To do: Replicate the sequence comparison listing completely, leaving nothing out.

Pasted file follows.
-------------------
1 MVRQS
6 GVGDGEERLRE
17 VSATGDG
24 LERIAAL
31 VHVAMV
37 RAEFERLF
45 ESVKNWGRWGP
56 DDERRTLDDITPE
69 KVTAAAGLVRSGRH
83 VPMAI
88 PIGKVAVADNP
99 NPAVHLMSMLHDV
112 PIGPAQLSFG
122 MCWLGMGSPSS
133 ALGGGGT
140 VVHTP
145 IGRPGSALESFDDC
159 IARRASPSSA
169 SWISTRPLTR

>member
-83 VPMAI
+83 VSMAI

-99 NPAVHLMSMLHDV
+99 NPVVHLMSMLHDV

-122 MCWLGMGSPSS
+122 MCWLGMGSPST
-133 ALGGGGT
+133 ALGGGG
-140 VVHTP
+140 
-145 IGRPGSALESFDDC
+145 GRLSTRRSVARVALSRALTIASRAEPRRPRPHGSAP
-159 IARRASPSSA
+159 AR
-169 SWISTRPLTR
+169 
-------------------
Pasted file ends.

1 MVRQS
6 GVGDGEERLRE
17 VSATGDG
24 LERIAAL
31 VHVAMV
37 RAEFERLF
45 ESVKNWGRWGP
56 DDERRTLDDITPE
69 KVTAAAGLVRSGRH
83 VPMAI
88 PIGKVAVADNP
99 NPAVHLMSMLHDV
112 PIGPAQLSFG
122 MCWLGMGSPSS
133 ALGGGGT
140 VVHTP
145 IGRPGSALESFDDC
159 IARRASPSSA
169 SWISTRPLTR

>member
-83 VPMAI
+83 VSMAI

-99 NPAVHLMSMLHDV
+99 NPVVHLMSMLHDV

-122 MCWLGMGSPSS
+122 MCWLGMGSPST
-133 ALGGGGT
+133 ALGGGG
-140 VVHTP
+140 
-145 IGRPGSALESFDDC
+145 GRLSTRRSVARVALSRALTIASRAEPRRPRPHGSAP
-159 IARRASPSSA
+159 AR
-169 SWISTRPLTR
+169 